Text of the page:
Looking for winter interest and want to feed your hungry birds when other food sources have been exhausted? Plant a winterberry! Rounded, upright habit. Tiny flowers are described as inconspicuous, but look closely – they are delicate and beautiful!
Like other members of the Holly family, winterberry is dioeicous – male and female flowers are on separate plants. Flowers on fertilized female plants turn into dense clusters of bright red berries that remain on the branches throughout winter. Unlike other members of the Holly family, leaves of winterberry are not shaped with sharp teeth and are not evergreen.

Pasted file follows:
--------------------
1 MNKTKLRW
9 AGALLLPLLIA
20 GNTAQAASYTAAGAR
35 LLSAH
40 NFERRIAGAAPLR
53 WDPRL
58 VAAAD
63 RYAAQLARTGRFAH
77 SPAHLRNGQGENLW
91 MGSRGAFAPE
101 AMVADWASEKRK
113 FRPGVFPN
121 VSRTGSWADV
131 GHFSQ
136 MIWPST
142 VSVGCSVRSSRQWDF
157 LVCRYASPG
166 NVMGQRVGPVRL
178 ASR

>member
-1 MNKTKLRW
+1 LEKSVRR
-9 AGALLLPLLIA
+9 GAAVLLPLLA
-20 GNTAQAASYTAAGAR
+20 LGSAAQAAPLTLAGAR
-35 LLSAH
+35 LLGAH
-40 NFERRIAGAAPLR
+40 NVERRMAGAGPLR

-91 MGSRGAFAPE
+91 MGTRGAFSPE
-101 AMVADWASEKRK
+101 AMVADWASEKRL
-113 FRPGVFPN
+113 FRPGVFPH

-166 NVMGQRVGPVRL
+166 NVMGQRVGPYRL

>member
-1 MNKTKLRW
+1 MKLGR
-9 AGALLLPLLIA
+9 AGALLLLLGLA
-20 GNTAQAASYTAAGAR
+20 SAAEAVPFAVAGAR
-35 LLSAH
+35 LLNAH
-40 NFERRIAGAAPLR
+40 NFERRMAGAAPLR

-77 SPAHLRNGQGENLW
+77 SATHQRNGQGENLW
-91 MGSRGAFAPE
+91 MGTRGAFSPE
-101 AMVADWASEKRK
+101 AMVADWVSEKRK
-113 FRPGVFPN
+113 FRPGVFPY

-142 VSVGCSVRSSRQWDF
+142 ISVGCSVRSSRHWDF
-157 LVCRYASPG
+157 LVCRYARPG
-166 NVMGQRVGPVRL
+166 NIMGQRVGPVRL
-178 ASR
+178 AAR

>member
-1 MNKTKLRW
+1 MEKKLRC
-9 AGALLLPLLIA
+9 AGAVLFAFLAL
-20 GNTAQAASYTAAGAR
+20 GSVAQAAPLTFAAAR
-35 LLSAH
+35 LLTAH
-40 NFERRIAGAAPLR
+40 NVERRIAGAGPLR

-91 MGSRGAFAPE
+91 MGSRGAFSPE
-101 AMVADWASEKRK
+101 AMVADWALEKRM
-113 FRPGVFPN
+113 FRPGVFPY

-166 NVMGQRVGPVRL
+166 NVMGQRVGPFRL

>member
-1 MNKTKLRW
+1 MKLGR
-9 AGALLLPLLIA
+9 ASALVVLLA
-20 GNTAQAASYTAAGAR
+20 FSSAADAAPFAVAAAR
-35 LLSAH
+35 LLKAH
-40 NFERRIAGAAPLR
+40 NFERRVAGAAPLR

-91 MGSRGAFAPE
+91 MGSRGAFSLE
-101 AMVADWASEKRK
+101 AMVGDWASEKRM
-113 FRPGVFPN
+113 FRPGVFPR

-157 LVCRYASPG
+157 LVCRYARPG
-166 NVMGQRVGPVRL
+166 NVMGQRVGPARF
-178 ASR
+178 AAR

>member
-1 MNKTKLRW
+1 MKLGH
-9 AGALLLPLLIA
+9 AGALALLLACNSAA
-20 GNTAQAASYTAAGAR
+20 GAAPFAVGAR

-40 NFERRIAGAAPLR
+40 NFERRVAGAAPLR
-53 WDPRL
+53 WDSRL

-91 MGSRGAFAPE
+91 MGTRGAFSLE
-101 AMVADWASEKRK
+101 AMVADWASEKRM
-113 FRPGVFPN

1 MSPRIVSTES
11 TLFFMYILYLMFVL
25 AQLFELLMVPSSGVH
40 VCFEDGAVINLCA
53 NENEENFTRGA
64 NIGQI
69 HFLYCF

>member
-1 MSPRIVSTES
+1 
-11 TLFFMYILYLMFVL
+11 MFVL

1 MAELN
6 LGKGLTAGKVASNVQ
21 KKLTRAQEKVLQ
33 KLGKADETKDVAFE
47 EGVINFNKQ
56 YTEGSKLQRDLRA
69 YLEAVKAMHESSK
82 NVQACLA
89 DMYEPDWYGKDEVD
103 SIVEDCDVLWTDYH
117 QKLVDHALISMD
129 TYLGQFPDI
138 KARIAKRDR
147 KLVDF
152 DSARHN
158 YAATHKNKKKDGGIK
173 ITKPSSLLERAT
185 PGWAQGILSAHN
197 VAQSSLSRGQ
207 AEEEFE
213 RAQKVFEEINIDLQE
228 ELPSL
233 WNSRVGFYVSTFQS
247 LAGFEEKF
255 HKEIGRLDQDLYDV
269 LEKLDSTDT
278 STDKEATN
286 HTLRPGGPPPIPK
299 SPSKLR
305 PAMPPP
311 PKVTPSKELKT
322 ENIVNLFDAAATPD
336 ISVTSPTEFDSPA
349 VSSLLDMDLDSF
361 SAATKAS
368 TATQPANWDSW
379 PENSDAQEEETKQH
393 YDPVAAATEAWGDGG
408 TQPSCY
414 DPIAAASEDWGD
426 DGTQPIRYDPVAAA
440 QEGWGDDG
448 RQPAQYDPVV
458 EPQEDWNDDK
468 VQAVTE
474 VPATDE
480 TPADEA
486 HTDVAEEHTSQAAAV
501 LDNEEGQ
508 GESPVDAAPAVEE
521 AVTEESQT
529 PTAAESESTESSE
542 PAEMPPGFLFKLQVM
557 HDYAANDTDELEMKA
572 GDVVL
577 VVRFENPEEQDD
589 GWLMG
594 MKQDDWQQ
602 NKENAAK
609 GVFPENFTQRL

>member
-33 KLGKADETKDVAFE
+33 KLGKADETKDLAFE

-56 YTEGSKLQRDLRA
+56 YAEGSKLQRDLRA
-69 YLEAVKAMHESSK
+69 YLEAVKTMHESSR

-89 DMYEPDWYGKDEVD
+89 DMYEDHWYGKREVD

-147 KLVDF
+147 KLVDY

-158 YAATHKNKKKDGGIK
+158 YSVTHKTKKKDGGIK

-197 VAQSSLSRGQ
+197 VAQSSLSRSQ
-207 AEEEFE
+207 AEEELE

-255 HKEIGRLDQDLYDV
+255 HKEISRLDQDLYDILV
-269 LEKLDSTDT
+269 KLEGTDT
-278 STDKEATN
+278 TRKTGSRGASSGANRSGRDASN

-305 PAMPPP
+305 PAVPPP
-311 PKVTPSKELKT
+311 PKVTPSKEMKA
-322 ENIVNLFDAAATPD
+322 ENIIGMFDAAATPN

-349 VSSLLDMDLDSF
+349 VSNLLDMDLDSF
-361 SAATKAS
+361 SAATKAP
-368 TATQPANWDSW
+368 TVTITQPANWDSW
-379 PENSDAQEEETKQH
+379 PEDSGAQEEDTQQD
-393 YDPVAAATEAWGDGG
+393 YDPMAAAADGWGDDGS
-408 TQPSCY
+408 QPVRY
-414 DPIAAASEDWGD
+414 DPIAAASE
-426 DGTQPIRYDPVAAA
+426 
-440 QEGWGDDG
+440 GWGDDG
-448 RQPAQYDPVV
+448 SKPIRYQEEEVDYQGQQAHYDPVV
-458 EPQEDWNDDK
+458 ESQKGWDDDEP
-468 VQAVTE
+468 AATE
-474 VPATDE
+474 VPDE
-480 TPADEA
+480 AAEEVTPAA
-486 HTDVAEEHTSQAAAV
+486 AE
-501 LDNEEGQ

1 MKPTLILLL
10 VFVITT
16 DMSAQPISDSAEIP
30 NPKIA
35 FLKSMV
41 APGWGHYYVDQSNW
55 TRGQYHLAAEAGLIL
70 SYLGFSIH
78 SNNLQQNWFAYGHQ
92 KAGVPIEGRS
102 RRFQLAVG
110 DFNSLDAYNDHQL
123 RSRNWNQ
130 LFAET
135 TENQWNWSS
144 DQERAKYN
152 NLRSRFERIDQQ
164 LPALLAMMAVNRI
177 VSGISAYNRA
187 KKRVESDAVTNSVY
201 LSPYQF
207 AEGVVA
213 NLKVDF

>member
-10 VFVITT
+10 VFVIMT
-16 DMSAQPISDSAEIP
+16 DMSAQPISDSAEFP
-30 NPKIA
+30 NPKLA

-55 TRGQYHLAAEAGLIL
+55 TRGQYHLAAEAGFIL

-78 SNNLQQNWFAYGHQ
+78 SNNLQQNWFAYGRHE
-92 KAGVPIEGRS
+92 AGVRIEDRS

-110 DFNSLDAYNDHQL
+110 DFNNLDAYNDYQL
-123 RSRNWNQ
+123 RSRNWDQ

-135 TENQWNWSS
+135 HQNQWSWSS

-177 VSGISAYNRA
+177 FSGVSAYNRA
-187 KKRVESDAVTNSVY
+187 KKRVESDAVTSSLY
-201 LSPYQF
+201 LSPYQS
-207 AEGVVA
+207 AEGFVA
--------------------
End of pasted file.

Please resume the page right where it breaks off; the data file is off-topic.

Attracts birds. Provides cover and nesting sites. Special value to native bees.
How do you know if you have a male or female winterberry? Male flowers have four stamens, they lack the female pistil, and are borne in clusters of seven to twelve. Female flowers have a globose pistil and are borne singly or in clusters of three. Both a female and male plant are needed to produce berries. One male will pollinate 6-10 females. Plants should be located within 100 feet of each other.
‘Maryland Beauty’ was cultivated to be smaller than the straight species with a dense, heavy fruiting (more abundant then straight species). Slow growing and suckering shrub. Ilex verticillata ‘Jim Dandy’ is recommended as a partner.
Height: 5-7 ft.
Spread: 5-7 ft.
Bloom time: May
Sun: full sun to part shade
Water: medium to wet
According to Rutgers University, Ilex sp. are “seldom severely damaged” by deer.
photo credit: Spring Meadow